Tiggzi is a new app that hopes to level the playing field between highly experienced developers and tech-savvy business owners — and save companies tons of money in the process.
By now, it’s clear that mobile has arrived in a big, earth-shaking way. Last year smartphones outsold PCs for the first time in history. By 2015, mobile devices will account for almost 80% of Internet usage.
The massive growth of the app market has coincided with the creation of a parallel niche industry — the proliferation of accessible, low-cost development alternatives to traditional shops and agencies.
68% of respondents to a survey by the marketing company App Promo said their most successful app earned $5,000 or less. 63% said their most successful creation couldn’t break 50,000 downloads. Just 20% said they made enough money to keep a standalone business afloat. On the other side of the success line, 12% of App Promo respondents created products that earned them $50,000 or more, while 11% reported at least 500,000 downloads.
But coding illiteracy could soon become less of an issue for wannabe iOS app developers if a startup called RadicalFlow achieves its mission. The company says it needs $75,000 to make the vision real for everyone and is taking to Kickstarter to raise funding. With donations open until May 26, RadicalFlow had raised about $3,500 at time of writing.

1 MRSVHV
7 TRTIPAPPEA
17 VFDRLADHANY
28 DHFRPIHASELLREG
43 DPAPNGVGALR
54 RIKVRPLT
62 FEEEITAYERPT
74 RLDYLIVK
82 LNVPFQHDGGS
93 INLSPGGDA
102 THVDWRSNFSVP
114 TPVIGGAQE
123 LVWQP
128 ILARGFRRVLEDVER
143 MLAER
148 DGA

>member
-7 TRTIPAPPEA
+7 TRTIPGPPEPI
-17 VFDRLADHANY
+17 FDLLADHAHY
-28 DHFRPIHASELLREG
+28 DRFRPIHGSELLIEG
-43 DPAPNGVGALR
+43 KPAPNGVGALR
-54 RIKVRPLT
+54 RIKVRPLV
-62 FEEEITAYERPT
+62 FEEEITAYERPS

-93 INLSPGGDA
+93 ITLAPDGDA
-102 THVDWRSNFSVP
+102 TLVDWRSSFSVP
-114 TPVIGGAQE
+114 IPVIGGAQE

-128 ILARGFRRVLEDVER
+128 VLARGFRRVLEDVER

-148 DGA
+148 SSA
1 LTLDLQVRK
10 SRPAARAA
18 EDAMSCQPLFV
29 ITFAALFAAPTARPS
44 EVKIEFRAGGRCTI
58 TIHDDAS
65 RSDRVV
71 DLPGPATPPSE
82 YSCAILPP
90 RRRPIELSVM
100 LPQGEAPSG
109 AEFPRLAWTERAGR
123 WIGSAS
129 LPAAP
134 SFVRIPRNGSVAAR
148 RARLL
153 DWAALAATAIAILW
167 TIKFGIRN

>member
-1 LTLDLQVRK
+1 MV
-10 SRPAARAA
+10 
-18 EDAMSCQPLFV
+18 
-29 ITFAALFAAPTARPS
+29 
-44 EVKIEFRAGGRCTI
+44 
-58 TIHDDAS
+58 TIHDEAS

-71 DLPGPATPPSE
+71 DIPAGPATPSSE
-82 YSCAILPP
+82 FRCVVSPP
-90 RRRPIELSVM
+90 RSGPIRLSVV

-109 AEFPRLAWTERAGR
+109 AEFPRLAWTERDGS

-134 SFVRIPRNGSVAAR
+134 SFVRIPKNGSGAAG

It’s a constant effort for Etsy to find and hire qualified female engineers, but there just aren’t enough. Three of the 96 engineering and operations employees last September were women. Since then, that number has gone up to 11.
Mobile development has come a long way in the past few years. But as technology continues to introduce new and more innovating products at a rapid pace, there’s room for many developers to make huge mistakes along the way — ones that could jeopardize their product or even their entire business.
Many companies have mobile apps at the top of their to-do lists, but while churning out a quick app is fairly straightforward, developing a strategic application or digital “solution” is considerably more complex. Smart planning is essential.
It’s increasingly difficult to build buzz around new mobile application studios, especially when the first app on deck is something thousands of others have attempted, like a “To Do” app. Yet that’s exactly what Phill Ryu and David Lanham, the two masterminds behind Impending, Inc. have managed to do.
Ryu and Lanham are longtime members of the Mac and iOS development communities. Ryu’s past projects include MacHeist, The Heist and his work at tap tap tap. Lanham is a visual designer and artist, creator of the famed Twitterrific icon and is well-known for his work at the Iconfactory.
Last week, the pair formally launched Impending, their new app venture, alongside a teaser for their first app, Clear. Clear is a new to-do list app for iPhone and iPod touch that they’re developing in conjunction with the team at Realmac Software.